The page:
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A Legend from Hawaiian Ancient Folklore

A Legend from Hawaii Ancient Folklore

All the world’s people have traditions and history. So do the Hawaiians.

Many years ago, the King and his people lived on the island of Maui.

His rule was absolute.

Among his subjects were Ooma and Oopa. Ooma was a beautiful girl and Oopa was a handsome young man.

Ooma and Oopa lived on the seashore in a grass dwelling. During the day, Ooma made poi out of taro and cooked fish. Oopa went fishing and hung around the other men, as all men do all over the world.

Once in a while, the King would start a war with other kings and Oopa would have to go.

It was on the third day after the half moon when the moon was directly overhead. That was the holiest of days because the King said so.

Ooma gave birth to a beautiful boy. Everyone came to admire this man-child.

The King was overjoyed. His sons had been killed in battle. He had no heirs. This man-child would be a great heir. After all, he was born at a holy time.

But first, the child had to pass the test: a very important one.

The King, Ooma and Oopa and the entire village entourage had a procession to the top of the royal mountain named Hia’mo.

The child was held up to the sun and the high priest made the offering to the Gods that this child was indeed of royal blood, since the child was born at the holy time.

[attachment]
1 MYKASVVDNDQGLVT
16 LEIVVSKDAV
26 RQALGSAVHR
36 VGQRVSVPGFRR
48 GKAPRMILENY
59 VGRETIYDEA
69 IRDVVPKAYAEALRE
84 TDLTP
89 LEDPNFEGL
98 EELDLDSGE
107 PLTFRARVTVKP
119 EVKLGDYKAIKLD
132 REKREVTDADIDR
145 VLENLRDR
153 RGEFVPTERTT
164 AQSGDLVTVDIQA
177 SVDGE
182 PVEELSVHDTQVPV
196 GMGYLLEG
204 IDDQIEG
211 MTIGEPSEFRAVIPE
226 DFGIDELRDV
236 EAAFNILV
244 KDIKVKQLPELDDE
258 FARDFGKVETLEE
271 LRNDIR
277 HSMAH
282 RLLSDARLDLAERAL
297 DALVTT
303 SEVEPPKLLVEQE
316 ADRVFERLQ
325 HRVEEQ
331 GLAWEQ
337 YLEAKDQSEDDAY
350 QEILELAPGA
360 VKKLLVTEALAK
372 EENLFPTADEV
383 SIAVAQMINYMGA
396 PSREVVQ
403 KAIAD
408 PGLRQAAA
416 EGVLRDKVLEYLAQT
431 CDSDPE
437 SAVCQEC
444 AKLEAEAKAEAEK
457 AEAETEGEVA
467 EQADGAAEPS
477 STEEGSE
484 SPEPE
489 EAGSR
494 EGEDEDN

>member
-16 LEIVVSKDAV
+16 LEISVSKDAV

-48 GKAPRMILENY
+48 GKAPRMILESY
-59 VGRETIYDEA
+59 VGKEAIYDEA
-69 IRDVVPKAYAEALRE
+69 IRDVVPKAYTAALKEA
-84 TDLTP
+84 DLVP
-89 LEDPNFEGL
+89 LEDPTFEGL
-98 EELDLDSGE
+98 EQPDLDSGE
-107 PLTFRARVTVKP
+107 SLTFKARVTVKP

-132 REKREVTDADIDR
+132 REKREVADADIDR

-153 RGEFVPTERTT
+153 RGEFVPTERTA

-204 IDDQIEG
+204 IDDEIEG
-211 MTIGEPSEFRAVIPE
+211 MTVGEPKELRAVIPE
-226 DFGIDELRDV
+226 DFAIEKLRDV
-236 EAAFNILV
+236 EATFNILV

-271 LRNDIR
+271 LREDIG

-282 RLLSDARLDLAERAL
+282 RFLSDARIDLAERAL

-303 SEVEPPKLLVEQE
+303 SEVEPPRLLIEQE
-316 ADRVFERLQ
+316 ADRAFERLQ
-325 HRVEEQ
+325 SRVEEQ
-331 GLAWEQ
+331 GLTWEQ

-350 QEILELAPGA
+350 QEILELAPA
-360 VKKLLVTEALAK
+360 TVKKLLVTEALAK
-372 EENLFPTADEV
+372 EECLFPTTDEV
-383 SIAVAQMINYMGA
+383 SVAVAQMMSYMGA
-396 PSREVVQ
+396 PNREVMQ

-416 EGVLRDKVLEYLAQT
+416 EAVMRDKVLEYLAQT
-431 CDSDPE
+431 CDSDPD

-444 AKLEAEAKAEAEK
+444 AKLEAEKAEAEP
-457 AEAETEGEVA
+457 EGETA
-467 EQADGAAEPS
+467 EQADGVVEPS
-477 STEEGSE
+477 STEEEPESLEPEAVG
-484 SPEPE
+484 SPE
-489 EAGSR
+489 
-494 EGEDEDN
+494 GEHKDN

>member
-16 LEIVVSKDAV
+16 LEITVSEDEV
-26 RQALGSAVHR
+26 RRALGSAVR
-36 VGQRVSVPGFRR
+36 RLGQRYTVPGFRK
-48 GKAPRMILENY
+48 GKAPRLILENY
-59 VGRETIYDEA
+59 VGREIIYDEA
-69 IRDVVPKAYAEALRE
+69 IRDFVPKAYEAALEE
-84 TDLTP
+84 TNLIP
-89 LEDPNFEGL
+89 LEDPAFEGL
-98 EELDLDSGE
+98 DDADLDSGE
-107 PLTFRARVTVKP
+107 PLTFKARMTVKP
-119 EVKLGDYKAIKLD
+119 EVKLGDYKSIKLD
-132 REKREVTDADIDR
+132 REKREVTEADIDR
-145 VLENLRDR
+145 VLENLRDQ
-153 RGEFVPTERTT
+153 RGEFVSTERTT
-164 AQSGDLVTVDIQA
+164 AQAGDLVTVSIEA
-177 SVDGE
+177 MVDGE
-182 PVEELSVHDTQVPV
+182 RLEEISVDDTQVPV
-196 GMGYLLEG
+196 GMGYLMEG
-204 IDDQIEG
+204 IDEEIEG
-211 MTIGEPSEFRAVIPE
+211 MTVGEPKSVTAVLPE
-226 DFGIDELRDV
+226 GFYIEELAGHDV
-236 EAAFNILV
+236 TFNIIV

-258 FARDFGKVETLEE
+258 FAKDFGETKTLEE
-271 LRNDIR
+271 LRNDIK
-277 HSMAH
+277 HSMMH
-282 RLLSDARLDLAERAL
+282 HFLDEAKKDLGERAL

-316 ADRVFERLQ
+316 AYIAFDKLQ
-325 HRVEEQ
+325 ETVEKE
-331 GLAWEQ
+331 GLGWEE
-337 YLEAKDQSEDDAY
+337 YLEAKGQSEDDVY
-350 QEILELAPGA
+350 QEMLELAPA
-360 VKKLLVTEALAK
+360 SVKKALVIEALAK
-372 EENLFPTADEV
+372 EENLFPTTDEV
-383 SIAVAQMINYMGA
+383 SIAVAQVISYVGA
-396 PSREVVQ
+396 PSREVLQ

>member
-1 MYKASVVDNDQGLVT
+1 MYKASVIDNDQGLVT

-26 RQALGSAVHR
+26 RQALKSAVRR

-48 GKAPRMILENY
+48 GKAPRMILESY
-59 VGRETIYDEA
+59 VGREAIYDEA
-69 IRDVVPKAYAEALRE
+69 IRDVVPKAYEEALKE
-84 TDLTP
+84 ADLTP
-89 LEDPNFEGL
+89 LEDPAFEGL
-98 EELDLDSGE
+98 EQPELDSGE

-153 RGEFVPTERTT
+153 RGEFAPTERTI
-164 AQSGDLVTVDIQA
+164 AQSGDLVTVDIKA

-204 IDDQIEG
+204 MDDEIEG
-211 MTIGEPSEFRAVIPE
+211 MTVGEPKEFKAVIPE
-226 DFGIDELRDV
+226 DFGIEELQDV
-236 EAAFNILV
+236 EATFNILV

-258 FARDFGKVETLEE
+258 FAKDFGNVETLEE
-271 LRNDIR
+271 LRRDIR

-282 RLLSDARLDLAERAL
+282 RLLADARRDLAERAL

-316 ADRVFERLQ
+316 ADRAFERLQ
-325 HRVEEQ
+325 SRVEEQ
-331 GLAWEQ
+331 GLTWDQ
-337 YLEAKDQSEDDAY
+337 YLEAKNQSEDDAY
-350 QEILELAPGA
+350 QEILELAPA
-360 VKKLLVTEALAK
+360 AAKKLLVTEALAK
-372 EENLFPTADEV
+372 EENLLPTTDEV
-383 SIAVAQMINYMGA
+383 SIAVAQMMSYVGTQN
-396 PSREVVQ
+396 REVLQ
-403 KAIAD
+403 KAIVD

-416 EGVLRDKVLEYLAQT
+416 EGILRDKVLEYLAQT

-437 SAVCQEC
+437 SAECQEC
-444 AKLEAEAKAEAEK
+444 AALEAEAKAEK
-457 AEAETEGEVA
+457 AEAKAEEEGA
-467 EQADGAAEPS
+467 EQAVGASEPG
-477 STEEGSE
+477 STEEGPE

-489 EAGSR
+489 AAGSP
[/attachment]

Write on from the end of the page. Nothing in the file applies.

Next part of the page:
The priest reported to the King that additional proof was needed before the child could be pronounced as royalty to follow in the footsteps of the King.

The royal test was called out. The child was placed on the holy rock. The child’s umbilical cord was placed in a hollow bowl made of rare coral.

The child had to stay there for one full day and moon.

Everyone examined the umbilical cord through that period. If the ants did not eat the umbilical cord, the child would be ordained a young king by the high priest.

If the ants ate the cord, the child was obviously an imposter. The high priest picked up the child and threw it off the mountain.

Ooma and Oopa’s man child failed the test. Ooma and Oopa went home to try, try again.

And that’s how it was in the old days in Hawaii.

This religious practice was stopped later on when the King realized too many of his subjects were being thrown off the mountain.

Maui Blackie -  Bllackie Gadarian

Customer's Communicate

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